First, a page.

In early 2006, I was a troubled 23-year old and didn’t know what I wanted from life or where I was going. I guess I was still searching for my own light, my own glow. All I knew back then was that life is chilling in the sands of Miami. I hadn’t come home in almost 5 years.
I came to Nepal in November 2006 to attend my sister’s wedding and had my own personal reasons. But I didn’t plan to stay longer! In December 2006, when the first draft of the Interim Constitution was being circulated, dissenting voices in Madhesh over the degree of inclusion were coming together. In January 2007 the first Madhesh movement for equal rights, dignity and identity erupted.
Although I was born in Birgunj, I hardly ever stayed there. I was among the privileged so-called upper-caste Madheshi to study in Kathmandu and after high school could afford to leave for the US. These protests seemed surreal to me. I was naive and ignorant about my own community.
One early morning, as I was drinking chai on a roadside, a group of young boys stopped a motorbike and started vandalizing it. The biker pleaded but the boys didn’t listen. In reflex, I intervened and all hell broke loose. As they say, in a mob one may bark at you but everyone attacks. I learned that in a harsh way in 2006 when I was beaten by a mob, in my hometown.
I was traumatized. I couldn’t believe what had happened. But this incident served as a catalyst for me to find my own light. Now, I wanted to be my own light. I wanted to do something. I wanted to question. I wanted action. I just didn’t know what that action would be.
Concept of Sano Paila
After a couple of days, I gathered my childhood friends at a chai-dokan and requested them to join me in forming an organization a network that would initiate a grassroots movement for development. A friend suggested the name Sano Paila. Another one added – A Little Step. We all agreed.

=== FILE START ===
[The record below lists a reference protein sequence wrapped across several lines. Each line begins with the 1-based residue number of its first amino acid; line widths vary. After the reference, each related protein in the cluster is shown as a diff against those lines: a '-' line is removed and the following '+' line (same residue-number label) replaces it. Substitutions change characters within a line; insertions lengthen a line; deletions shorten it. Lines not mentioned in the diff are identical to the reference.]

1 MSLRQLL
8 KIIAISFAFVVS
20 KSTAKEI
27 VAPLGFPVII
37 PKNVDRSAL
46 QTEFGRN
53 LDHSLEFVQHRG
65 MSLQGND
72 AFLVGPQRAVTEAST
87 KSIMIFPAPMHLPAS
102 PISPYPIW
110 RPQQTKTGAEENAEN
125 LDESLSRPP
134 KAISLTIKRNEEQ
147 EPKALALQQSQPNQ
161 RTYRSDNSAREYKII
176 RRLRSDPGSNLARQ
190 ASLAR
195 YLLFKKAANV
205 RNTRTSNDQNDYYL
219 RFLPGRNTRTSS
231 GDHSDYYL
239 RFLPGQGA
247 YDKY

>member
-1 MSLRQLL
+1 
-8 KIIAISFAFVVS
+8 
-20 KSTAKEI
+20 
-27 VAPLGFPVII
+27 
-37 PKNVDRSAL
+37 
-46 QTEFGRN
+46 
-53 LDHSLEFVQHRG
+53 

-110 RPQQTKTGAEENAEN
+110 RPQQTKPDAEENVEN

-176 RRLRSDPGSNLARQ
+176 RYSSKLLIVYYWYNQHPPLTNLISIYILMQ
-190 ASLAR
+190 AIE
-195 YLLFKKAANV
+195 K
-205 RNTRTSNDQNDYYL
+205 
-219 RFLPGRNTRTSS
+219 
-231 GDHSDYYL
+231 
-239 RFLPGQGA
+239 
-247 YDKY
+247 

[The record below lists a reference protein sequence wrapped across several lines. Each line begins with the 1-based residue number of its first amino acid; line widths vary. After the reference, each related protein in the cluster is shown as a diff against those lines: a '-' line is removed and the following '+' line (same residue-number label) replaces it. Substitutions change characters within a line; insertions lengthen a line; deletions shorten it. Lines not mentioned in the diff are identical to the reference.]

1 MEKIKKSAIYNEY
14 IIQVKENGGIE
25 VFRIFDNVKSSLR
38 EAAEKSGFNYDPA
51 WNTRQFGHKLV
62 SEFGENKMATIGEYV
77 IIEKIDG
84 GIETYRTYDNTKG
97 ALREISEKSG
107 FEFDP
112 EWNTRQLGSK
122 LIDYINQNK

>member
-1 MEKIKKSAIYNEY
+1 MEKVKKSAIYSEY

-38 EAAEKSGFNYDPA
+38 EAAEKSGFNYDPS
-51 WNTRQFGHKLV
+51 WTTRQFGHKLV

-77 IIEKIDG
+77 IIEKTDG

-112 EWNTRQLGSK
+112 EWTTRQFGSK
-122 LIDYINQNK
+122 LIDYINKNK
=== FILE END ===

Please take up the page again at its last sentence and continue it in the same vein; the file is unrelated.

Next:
As the days passed and the protests intensified, I took to the streets and started recording and documenting the protests, the people, the communities. I engaged in conversations with the young and with those who were leading the protests. This journey for me was like a river stream coursing its way into the sea. The protests ended after a few months.
In 2007, I met Sadhu Ram Khadgi, who had been an injecting drug user for 40 years. I would tag along with him to places where young drug users gathered and started interacting with them. It was evident that drug abuse and involvement in crime were ripping the lives of young people in Madhesh. I knew I had to do something.
What I felt was, ’If these youths who are meant to be the backbone of the country are not able to take care of themselves and are not being cared for, how can we expect them to look after the country.” This though kept on provoking me. For me to see development in my country, I had to get these youths stands on their own.
When we started working with this issue, It took a lot of effort for us to be able to change the scenario. Society was not ready to think of drug addicts in a positive way and the struggle was real.
A vision of Sano Paila
Sano Paila started off with an ambitious target. We contacted a widely known drug user who had an image of being a “godfather” amongst local drug addicts in the area. It took the team about a year to convince him to join our recovery process but when he did, many others followed in his steps. My wish is not only to get them over addiction but also make them a part of developing the nation.
We still struggle with acceptance levels of families and society, but we accept the challenge. We are moving forward to meet our vision. Given the opportunity and support, people do change. And, I am moving forward with my trust in the goodness of people.